Here’s AI’s Best Guess at a 3D-Printed Lander for Saturn and Jupiter’s Moons

Date:15 November 2018 Author: Brendon Petersen Tags:, ,

When it comes to exploring the planets and other bodies of our solar system by landing on them, there’s not a whole lot that works twice. Planets and moons throughout the solar system have different surfaces, different gravity, and all sorts of other specific and challenging features like lakes of strange liquids or spears of ice. In exploring the possibilities, NASA has partnered with 3D design software company Autodesk to build prototype versions of potential landers for the moons of Saturn and Jupiter.

“They were clear that they weren’t interested in incremental gains,” says Mark Davis, senior director of industry research at Autodesk, speaking about the collaboration in a press statement. The model lander Autodesk produced and displayed at its sponsored conference in Las Vegas might be “the most complicated structure ever created using generative design,” according to Davis.

autodesk university lander

The lander on full display at an Autodesk conference in Las Vegas. AUTODESK

On some levels, the tech industry and the spaceflight industry have fundamentally difference attitudes towards experimentation. While tech company might be able to afford to fail and learn from its mistakes going forward, there’s rarely a chance to fix a mistake once it’s been sent beyond the Earth’s atmosphere. NASA has expressed a serious interest in 3D printing recently—it’s also run a competition exploring 3D printed housing structures on Mars.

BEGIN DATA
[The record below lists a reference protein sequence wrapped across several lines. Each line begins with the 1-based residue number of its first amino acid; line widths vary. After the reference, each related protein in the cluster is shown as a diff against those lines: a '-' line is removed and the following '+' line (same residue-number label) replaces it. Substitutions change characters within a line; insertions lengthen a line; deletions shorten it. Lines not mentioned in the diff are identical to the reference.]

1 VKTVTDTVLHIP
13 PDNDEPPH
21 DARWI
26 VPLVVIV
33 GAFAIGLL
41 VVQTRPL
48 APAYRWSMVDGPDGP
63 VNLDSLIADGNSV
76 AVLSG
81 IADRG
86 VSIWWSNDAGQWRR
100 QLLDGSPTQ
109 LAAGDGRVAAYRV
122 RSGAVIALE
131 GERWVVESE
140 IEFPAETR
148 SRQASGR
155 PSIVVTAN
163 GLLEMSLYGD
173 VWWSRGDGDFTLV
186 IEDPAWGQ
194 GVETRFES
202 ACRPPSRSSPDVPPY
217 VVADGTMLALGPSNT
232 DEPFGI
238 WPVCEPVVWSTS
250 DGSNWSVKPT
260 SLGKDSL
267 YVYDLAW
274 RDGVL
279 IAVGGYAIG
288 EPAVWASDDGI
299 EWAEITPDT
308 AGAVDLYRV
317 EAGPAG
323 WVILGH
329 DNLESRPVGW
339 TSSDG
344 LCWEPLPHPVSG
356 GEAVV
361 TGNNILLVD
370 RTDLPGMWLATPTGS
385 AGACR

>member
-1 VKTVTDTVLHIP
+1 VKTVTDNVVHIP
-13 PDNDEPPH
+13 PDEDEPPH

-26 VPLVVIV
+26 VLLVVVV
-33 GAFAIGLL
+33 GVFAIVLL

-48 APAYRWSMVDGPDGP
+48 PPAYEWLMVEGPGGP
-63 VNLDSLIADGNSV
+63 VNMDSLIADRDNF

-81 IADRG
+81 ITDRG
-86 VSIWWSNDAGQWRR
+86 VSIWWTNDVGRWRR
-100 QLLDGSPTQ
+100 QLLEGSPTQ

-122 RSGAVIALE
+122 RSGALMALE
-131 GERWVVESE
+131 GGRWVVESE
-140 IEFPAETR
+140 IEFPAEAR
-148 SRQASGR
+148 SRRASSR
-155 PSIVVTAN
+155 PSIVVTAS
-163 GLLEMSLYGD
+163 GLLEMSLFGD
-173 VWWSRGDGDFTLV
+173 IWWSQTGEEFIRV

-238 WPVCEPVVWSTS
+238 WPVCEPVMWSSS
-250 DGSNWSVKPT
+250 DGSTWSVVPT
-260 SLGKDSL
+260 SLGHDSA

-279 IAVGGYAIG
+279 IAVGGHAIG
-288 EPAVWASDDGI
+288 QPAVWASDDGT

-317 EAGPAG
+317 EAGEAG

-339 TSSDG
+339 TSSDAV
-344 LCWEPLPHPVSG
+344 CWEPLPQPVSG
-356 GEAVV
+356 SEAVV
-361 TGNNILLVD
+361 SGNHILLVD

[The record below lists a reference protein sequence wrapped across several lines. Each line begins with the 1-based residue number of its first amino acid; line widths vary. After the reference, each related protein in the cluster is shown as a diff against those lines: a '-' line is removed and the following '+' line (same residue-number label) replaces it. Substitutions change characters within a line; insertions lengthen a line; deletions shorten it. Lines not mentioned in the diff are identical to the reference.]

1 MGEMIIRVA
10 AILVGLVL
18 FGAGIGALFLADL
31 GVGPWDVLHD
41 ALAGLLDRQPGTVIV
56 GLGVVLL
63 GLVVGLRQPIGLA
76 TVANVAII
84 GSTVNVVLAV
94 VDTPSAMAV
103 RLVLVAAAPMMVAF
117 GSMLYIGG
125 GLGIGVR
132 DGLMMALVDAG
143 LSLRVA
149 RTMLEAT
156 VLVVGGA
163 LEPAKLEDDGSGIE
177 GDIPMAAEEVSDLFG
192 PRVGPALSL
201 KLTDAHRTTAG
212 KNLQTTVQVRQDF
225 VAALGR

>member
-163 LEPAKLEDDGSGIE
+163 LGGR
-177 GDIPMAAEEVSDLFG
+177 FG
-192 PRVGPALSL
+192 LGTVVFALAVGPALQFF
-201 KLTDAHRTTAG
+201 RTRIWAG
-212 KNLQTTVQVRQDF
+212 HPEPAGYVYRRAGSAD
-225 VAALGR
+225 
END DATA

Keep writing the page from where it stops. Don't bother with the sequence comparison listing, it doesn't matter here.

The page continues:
For the potential lander, Autodesk used machine learning to do what 3D printing can do best—find waste and eliminate it, with a focus on using generative design for internal structures within a lander that hold scientific instruments as well as the external structure that connect the lander’s legs to the payload.

autodesk space lander close up cnc milling

A close up of the lander in its early stages.

Moons like Enceladus and Europa have long been on the wishlists of eager astronomers looking for exploration. Research from this year has suggested that the icy Enceladus in particular has strong potential for life, with microorganisms clinging to the surface of its sea floor.

Given how different a mission to Enceladus would look compared to a mission to Mars, it only makes sense that the lander would be different as well.

Source: The Verge

Originally posted on Popular Mechanics

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